Background Eosinopenia has been shown to be a prognostic factor in bacteremia, chronic obstructive pulmonary disease, and myocardial infarction, but studies focusing on cerebral infarction are lacking. Methods We conducted a retrospective study of 405 patients admitted to the Asahi General Hospital from June 2011 to September 2014 with a diagnosis of cerebral infarction within 24 hours after symptom onset. Differences in mortality, mortality associated with infection, and the prevalence of infection within 2 months of hospital admission were assessed between patients with and without eosinopenia at presentation. Results Patients with eosinopenia had a significantly higher mortality rate (hazard ratio (HR) 2.54, 95% confidence interval (CI) 1.17-5.21, P =.01), mortality associated with infection (HR 28.7, 95% CI 4.9-542.2, P <.0001), and an increased prevalence of infection (HR 1.83, 95% CI 1.12-2.89, P =.01) than patients without eosinopenia. Patients with neutrophilia and eosinopenia showed a significantly higher mortality rate than patients without neutrophilia (HR 3.15, 95% CI 1.40-6.92, P =.007), whereas patients with neutrophilia without eosinopenia showed no significant difference in mortality compared with patients without neutrophilia (HR 1.57, 95% CI.56-3.93, P =.37). Eosinopenia was a significant risk factor in 2-month mortality rate in multivariate analyses (HR 2.34, 95% CI 1.05-4.95, P =.04). Conclusions Eosinopenia is a novel predictive factor for complications after acute cerebral infarction. Stroke patients with eosinopenia should be monitored carefully for infection.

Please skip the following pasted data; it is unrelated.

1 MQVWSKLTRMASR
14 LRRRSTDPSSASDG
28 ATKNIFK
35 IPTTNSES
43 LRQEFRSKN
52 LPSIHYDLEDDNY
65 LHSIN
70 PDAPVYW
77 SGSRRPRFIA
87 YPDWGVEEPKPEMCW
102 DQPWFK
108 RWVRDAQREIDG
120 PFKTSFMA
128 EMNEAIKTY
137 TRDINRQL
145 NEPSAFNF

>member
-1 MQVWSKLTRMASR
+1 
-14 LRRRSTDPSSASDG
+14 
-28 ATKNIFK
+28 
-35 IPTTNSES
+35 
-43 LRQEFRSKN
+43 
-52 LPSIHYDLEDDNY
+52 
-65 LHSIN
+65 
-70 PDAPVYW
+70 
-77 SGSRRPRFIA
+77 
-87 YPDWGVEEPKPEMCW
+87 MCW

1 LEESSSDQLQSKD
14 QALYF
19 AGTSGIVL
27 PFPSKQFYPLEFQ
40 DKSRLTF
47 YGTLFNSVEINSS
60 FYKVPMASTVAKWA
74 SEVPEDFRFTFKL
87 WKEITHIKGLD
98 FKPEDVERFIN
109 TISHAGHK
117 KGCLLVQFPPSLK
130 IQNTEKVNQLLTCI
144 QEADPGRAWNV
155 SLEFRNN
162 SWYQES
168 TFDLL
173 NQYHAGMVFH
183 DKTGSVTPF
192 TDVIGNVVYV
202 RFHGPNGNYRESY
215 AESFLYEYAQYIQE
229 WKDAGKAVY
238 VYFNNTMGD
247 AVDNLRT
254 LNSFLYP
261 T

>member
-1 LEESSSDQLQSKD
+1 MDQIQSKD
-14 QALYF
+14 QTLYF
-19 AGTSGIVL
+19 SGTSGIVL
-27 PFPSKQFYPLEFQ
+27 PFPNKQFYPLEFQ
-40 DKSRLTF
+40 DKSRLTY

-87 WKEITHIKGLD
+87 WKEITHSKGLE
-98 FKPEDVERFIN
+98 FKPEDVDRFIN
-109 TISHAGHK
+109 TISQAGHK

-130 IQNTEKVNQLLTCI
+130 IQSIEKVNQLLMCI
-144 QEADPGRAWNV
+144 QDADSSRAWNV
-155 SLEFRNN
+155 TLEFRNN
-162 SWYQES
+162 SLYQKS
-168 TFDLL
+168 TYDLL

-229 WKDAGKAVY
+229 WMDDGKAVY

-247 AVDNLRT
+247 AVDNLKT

|ジャーナル||Journal of Stroke and Cerebrovascular Diseases|
|出版ステータス||Published - 2016 6月 1|
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